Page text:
Senate Committee Rejects Stronger Anti-Abortion Language in Health Care Bill

Members of the Senate Finance Committee rejected an amendment Wednesday to strengthen anti-abortion provisions on the panel's sixth day of hashing out a health care reform bill.

Republican Sen. Orrin Hatch of Utah, whose amendment lost 13 to 10, argued before the panel that tightening is needed to prevent federal funds from being used to pay for abortion.

"I want assurances that taxpayer dollars will not be used to fund abortions," said Hatch. "Let's put specific language from my amendment into the bill." The senator argued that women should be required to purchase abortion coverage through unsubsidized, supplemental plans called "riders."

Hatch said he is only looking to "codify" the Hyde amendment, which already prohibits federal funding of abortions, but must be renewed each year.

But a host of Democratic senators were quick to blast Hatch's amendment, calling it "offensive" to women and claiming the proposal seeks to change current law.

Democratic Chairman Max Baucus of Montana said his health care bill before the Senate committee already reflects federal law, which bars funding for abortions except in cases of rape, incest or to save the life of the mother.

"This is a health care bill. This is not an abortion bill. We are not changing current law," he said.

Hatch's amendment would be "a poison for this bill," added Democraitic Sen. Maria Cantwell of Washington.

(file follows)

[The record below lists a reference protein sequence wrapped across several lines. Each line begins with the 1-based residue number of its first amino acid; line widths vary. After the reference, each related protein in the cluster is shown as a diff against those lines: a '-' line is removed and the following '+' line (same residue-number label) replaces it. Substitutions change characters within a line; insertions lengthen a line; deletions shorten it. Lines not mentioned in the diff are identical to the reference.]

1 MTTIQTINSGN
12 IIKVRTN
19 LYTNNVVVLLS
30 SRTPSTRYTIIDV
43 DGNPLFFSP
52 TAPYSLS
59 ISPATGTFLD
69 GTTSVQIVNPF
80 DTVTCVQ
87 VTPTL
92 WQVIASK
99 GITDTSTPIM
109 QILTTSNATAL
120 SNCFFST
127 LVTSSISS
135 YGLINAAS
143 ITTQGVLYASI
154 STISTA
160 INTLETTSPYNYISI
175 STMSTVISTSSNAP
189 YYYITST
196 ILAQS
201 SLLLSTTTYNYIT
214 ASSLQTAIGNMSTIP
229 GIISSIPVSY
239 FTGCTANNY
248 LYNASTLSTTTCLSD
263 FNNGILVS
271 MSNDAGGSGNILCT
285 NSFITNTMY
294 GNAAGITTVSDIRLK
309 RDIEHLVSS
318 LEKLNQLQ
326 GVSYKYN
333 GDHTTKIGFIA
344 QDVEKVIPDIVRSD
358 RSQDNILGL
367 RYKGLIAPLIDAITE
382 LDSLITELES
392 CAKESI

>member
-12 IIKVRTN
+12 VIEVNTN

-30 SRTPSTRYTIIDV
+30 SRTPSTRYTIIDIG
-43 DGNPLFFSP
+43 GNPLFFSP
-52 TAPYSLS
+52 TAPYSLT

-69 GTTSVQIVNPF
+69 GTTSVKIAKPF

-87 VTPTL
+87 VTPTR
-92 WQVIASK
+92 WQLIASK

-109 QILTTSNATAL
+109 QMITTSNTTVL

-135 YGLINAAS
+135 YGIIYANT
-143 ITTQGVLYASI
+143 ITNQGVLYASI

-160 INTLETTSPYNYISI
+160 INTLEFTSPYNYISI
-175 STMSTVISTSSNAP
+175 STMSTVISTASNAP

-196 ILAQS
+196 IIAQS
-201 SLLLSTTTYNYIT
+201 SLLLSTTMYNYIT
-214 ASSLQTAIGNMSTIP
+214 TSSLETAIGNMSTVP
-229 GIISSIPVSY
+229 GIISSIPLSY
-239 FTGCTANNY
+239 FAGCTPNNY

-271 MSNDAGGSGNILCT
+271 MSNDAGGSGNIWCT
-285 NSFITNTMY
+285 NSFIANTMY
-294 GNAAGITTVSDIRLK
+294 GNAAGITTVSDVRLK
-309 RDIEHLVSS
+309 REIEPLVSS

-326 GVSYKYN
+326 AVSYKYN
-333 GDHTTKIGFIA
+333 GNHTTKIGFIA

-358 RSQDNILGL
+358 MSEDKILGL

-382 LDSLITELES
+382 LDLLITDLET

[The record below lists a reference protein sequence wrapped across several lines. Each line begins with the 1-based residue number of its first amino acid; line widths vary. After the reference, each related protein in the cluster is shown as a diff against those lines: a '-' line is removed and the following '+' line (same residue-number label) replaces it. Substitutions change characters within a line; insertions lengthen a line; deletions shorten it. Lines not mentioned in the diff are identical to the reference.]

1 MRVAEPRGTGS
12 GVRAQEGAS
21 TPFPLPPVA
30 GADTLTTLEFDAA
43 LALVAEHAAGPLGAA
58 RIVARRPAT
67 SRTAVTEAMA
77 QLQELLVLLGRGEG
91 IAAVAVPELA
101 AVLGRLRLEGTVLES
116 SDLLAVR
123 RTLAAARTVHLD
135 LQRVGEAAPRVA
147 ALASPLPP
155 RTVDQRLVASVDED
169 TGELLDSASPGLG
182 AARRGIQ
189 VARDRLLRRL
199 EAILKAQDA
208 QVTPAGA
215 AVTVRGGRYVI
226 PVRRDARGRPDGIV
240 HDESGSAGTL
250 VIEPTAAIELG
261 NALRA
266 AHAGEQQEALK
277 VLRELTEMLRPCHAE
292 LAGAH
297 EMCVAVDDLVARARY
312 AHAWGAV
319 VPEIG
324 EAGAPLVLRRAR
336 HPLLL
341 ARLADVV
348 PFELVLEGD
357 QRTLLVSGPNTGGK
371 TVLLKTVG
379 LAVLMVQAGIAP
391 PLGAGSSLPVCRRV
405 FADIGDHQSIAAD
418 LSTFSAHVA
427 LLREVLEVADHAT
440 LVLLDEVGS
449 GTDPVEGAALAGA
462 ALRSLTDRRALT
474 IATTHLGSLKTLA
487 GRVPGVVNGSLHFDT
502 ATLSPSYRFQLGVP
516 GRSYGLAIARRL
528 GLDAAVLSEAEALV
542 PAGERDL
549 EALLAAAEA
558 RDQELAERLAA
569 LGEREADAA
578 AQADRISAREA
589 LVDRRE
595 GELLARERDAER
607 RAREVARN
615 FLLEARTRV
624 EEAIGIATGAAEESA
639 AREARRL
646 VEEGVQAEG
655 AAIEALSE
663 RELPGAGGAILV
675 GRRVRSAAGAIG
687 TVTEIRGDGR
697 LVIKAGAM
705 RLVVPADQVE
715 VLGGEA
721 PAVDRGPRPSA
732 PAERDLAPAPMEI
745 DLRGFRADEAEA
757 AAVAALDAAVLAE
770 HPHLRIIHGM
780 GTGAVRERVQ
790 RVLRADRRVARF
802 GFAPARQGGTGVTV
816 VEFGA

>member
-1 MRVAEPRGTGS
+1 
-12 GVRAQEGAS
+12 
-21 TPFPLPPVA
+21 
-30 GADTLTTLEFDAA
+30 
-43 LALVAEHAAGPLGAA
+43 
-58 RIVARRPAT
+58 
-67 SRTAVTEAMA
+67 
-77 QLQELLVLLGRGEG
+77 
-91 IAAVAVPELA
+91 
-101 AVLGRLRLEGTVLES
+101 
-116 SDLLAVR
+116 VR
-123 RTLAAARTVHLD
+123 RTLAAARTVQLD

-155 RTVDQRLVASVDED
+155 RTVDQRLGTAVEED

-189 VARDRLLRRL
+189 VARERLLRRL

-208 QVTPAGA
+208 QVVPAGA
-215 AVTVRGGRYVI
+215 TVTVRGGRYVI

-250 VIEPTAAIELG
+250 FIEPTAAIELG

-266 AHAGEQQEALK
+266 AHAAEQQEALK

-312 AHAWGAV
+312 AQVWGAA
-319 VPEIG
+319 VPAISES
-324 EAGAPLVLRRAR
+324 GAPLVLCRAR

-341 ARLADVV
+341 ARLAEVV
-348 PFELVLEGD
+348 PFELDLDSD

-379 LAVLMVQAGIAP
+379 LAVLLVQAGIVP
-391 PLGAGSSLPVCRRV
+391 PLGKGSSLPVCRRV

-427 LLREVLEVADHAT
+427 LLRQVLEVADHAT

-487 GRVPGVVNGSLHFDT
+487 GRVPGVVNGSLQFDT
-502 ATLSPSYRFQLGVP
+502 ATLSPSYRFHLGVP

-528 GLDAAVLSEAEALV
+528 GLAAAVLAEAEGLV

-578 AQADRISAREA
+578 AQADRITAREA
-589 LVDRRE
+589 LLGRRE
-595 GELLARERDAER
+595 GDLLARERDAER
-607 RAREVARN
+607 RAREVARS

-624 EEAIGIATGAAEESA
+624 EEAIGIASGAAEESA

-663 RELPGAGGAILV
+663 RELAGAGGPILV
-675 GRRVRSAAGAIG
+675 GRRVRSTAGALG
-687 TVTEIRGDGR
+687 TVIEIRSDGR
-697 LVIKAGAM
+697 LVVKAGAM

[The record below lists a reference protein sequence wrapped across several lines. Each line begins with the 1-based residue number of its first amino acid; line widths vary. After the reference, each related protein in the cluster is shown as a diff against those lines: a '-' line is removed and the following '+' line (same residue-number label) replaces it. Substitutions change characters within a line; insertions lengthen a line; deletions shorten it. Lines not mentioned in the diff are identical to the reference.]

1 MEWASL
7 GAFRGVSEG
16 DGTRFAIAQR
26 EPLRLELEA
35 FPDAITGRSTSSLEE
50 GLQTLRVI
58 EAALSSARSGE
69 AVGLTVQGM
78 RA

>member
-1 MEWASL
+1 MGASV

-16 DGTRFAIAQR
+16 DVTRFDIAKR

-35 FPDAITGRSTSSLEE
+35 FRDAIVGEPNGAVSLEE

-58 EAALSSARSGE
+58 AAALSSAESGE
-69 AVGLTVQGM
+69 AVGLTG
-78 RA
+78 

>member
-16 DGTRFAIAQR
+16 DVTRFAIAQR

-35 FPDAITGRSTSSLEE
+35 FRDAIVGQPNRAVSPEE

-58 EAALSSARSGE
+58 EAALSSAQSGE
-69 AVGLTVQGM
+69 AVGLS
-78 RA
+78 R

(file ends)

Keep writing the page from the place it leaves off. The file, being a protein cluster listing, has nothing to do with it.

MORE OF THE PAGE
The panel's 12 Democrats as well as Republican Sen. Olympia Snowe of Maine defeated the measure.

Senate Majority Leader Harry Reid said Wednesday that the full Senate could start voting on health care legislation in less than two weeks -- possibly beginning the week of Oct. 12, after the Columbus Day holiday.

On Tuesday,  Sen. Chuck Grassley of Iowa won approval for his legislation that requires members of Congress to access health insurance through the exchange that would be created by the health care reform legislation.

Committee members reached a unanimous consent to back Grassley's amendment, which was co-sponsored by Sen. Jim Bunning.

"The more that Congress experiences the laws we pass, the better the laws are likely to be," Grassley said in a statement on Wednesday.

The committee on Thursday rejected a separate amendment from Grassley that requires photo identification for federal health benefits.  Grassley argued that his amendment would have helped cut fraud in health care programs for low-income people -- and said it would have required applicants to present a government-issued ID when applying for Medicaid or the children's health care program.

But Senate Democrats said unscrupulous medical providers -- not beneficiaries -- are usually the ones responsible for fraud, and struck it down by a vote of 13 to 10.

FOX News' Trish Turner and the Associated Press contributed to this report.